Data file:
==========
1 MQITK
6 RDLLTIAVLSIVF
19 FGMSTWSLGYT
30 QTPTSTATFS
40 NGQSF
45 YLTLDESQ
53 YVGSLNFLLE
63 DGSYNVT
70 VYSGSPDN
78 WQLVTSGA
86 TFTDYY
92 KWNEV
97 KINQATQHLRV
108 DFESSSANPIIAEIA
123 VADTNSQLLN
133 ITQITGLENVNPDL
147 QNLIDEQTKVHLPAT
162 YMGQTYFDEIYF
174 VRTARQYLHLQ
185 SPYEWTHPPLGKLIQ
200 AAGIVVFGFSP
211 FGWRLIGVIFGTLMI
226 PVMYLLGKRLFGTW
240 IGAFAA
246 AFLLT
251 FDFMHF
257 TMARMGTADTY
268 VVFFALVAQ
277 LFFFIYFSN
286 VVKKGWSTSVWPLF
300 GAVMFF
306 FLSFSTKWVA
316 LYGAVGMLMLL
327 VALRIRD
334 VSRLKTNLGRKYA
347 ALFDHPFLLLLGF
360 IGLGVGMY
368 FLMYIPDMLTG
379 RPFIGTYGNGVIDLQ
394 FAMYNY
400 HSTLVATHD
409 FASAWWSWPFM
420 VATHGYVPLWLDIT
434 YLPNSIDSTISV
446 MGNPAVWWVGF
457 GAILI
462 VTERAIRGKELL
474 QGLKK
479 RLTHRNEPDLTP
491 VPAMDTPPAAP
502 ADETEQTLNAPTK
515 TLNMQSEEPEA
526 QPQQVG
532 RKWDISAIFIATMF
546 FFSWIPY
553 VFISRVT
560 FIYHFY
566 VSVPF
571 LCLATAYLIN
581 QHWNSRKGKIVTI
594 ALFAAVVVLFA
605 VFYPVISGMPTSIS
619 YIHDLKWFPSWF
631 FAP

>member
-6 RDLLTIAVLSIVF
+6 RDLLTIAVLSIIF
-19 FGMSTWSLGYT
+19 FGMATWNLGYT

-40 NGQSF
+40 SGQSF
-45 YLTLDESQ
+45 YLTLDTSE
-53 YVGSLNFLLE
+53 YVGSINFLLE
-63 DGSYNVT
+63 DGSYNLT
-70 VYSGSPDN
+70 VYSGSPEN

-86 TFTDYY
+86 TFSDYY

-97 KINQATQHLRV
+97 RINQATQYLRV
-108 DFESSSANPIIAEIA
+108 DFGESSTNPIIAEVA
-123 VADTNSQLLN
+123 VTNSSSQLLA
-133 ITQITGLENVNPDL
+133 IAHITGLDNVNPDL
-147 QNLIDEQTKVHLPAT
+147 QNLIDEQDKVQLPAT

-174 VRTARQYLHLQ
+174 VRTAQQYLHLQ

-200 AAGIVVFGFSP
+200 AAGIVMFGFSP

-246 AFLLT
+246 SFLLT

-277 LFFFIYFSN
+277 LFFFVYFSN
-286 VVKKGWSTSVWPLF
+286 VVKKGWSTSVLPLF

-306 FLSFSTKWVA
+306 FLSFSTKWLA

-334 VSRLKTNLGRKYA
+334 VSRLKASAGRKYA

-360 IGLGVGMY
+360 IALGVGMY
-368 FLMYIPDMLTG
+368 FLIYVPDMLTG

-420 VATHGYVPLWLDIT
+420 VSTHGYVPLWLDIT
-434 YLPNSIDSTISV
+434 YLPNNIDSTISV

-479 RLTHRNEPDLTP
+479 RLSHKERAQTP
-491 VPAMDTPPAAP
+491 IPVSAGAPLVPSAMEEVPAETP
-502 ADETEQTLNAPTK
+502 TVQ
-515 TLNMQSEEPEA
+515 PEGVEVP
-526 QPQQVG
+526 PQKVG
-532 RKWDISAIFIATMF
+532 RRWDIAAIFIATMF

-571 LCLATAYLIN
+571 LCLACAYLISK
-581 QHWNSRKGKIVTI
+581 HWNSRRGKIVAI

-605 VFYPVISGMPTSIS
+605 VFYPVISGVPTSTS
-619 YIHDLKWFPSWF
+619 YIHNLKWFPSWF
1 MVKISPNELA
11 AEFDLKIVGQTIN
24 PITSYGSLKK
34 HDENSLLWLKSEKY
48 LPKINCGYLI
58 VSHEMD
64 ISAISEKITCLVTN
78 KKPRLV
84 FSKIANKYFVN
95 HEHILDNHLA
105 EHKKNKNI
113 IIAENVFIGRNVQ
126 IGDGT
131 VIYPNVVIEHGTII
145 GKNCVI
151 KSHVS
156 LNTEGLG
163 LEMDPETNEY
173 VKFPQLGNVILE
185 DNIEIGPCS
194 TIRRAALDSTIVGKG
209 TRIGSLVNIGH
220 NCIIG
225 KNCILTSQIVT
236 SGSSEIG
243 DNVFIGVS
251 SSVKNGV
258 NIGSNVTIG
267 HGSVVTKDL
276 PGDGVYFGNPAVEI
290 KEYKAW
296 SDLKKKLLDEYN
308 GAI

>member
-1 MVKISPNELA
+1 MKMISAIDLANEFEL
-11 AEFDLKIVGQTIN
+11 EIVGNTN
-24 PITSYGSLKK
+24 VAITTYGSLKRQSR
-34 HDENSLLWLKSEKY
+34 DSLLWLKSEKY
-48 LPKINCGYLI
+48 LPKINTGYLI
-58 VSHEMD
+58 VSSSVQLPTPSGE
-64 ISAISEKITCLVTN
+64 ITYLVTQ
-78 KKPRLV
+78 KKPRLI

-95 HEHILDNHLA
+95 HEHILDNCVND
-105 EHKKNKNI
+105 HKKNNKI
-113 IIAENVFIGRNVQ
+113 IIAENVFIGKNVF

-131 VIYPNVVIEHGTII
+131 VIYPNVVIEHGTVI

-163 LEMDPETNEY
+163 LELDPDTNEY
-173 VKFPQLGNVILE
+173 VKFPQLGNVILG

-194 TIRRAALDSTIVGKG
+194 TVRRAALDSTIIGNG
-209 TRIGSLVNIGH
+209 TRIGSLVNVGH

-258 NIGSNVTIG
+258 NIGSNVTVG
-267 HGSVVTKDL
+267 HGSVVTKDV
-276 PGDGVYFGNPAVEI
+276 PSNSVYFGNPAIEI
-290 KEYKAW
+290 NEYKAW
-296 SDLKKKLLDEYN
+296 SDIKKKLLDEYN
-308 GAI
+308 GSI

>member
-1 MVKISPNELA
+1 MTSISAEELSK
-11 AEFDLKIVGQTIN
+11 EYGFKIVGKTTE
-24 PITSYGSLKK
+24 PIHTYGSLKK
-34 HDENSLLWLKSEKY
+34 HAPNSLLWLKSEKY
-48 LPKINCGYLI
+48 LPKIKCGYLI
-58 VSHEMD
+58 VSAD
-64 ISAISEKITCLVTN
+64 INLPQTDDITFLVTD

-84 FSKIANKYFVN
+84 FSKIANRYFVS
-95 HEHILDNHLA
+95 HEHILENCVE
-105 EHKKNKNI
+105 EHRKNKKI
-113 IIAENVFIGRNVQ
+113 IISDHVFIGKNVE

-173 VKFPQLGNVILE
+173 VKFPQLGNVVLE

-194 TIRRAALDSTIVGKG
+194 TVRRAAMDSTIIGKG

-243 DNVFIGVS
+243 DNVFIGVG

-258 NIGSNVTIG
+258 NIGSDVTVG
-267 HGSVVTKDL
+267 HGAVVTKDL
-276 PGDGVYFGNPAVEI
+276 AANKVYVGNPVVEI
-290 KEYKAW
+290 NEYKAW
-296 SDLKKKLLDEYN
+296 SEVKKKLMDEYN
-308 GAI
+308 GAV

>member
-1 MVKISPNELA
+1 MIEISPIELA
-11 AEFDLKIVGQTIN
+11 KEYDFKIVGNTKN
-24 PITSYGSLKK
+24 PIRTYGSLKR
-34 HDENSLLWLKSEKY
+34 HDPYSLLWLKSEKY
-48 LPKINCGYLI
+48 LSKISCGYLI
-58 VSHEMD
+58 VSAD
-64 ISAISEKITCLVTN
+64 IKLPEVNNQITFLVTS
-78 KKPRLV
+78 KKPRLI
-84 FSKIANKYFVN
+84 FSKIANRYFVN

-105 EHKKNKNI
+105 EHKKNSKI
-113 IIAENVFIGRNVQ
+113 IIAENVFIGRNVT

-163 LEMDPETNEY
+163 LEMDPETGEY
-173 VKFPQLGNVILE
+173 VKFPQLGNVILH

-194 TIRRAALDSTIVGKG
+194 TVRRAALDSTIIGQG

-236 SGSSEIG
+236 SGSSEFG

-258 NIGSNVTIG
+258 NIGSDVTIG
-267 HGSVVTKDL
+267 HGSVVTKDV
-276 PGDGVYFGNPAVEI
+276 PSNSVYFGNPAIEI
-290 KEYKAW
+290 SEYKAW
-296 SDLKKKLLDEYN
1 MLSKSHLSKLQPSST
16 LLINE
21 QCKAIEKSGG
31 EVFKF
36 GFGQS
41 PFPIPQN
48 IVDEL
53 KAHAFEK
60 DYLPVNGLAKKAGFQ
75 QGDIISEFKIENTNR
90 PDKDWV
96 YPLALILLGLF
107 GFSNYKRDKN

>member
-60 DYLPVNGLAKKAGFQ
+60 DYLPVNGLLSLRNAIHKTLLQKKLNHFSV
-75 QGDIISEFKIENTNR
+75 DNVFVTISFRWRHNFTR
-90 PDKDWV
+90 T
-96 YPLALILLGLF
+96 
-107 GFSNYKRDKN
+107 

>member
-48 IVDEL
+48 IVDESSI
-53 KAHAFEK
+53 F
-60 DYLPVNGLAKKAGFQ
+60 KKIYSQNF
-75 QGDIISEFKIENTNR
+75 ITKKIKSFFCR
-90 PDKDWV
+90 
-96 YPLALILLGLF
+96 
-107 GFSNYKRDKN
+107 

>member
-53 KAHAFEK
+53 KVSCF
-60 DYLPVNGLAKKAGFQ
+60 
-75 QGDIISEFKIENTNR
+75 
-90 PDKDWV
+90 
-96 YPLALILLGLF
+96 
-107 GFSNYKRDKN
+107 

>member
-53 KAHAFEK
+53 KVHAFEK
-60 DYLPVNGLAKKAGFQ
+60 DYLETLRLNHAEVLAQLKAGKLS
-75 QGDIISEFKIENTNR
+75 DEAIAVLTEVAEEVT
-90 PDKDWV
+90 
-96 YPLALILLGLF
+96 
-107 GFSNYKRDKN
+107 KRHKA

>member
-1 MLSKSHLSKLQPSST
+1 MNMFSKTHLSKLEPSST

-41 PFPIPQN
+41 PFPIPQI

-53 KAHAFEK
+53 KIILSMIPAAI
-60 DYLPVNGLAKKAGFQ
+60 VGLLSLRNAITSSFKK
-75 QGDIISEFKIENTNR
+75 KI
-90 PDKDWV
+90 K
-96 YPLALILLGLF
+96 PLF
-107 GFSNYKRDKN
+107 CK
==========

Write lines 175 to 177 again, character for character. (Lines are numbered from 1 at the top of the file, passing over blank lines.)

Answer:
+34 DSLLWLKSEKY
-48 LPKINCGYLI
+48 LPKINTGYLI